The paths of northerly migration in spring are even less understood; experts speculate that RTHUs follow routes similar to those used when flying south in the fall. In some years, RTHUs appear to move northward at approximately the same rate as the 1.7 degree C isotherm, which may correlate with availability of small insects and flowering times in several temperate plant species that provide energy-rich nectar.

RTHU migration details remain a mystery; no one has ever encountered a RTHU banded in the U.S. anywhere in the tropics, so we do not know specifically where populations from various parts of North America overwinter. Only about a dozen RTHUs banded in the U.S. have been found dead and reported--all from sites within the continental U.S. The first RTHU ever recaptured more than 10 miles away from its banding site was a young male banded and color-marked in September 1991 at Hilton Pond Center for Piedmont Natural History near York, South Carolina, and trapped by another bander 10 days later just east of Atlanta, Georgia.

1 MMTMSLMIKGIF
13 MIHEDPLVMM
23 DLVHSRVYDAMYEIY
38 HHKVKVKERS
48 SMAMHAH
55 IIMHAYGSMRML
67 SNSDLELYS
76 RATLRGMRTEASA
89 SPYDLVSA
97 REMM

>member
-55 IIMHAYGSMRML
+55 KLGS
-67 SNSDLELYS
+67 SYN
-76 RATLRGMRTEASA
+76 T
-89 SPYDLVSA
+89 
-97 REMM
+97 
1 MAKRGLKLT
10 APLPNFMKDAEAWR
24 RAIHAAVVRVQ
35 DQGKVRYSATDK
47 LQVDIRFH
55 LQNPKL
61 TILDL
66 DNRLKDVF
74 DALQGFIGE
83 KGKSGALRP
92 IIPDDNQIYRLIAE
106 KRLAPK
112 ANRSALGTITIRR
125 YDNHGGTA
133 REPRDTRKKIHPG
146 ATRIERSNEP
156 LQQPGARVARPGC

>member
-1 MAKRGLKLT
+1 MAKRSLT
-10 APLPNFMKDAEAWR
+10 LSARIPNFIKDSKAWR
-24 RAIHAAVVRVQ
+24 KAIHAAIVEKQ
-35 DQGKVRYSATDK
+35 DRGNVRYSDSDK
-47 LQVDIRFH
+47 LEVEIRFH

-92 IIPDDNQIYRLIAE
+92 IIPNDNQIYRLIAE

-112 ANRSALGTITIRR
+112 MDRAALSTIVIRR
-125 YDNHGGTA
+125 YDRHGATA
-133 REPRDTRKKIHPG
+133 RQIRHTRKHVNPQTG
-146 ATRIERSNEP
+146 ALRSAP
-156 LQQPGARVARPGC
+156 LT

It is not clear what triggers the onset of RTHU migration, although photoperiod appears to be a major factor. We also do not understand overall effects of local or regional weather; there are no hard data about the actual impact of tropical storms and hurricanes on the trans-Gulf autumn migration of RTHUs, and there is no documentation of the effect of northerly winds on timing and success of spring migration back to the breeding grounds. Likewise, no one has studied extensively the specifics of how RTHU migrational movements may be affected by the cessation of flower production either in the tropics or in North America.